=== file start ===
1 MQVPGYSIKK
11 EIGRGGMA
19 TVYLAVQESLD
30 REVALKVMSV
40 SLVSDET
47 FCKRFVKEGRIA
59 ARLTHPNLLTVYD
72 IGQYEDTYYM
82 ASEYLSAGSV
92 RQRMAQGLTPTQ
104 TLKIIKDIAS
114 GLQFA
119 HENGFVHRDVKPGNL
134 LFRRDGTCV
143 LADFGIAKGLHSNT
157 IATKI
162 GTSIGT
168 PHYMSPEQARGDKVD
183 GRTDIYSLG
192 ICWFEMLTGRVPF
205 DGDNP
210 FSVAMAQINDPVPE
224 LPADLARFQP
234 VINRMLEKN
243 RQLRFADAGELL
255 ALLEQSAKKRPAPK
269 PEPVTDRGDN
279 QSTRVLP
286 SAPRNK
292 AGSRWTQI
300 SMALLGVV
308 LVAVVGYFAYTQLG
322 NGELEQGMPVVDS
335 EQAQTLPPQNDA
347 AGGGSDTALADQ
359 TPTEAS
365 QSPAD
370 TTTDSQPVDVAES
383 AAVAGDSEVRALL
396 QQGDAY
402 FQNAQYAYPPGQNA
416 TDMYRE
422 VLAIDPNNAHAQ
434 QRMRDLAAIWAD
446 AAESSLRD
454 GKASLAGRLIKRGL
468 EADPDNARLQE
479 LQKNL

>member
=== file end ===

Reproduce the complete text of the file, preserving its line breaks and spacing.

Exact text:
1 MQVPGYSIKK
11 EIGRGGMA
19 TVYLAVQESLD
30 REVALKVMSV
40 SLVSDET
47 FCKRFVKEGRIA
59 ARLTHPNLLTVYD
72 IGQYEDTYYM
82 ASEYLSAGSV
92 RQRMAQGLTPTQ
104 TLKIIKDIAS
114 GLQFA
119 HENGFVHRDVKPGNL
134 LFRRDGTCV
143 LADFGIAKGLHSNT
157 IATKI
162 GTSIGT
168 PHYMSPEQARGDKVD
183 GRTDIYSLG
192 ICWFEMLTGRVPF
205 DGDNP
210 FSVAMAQINDPVPE
224 LPADLARFQP
234 VINRMLEKN
243 RQLRFADAGELL
255 ALLEQSAKKRPAPK
269 PEPVTDRGDN
279 QSTRVLP
286 SAPRNK
292 AGSRWTQI
300 SMALLGVV
308 LVAVVGYFAYTQLG
322 NGELEQGMPVVDS
335 EQAQTLPPQNDA
347 AGGGSDTALADQ
359 TPTEAS
365 QSPAD
370 TTTDSQPVDVAES
383 AAVAGDSEVRALL
396 QQGDAY
402 FQNAQYAYPPGQNA
416 TDMYRE
422 VLAIDPNNAHAQ
434 QRMRDLAAIWAD
446 AAESSLRD
454 GKASLAGRLIKRGL
468 EADPDNARLQE
479 LQKNL

>member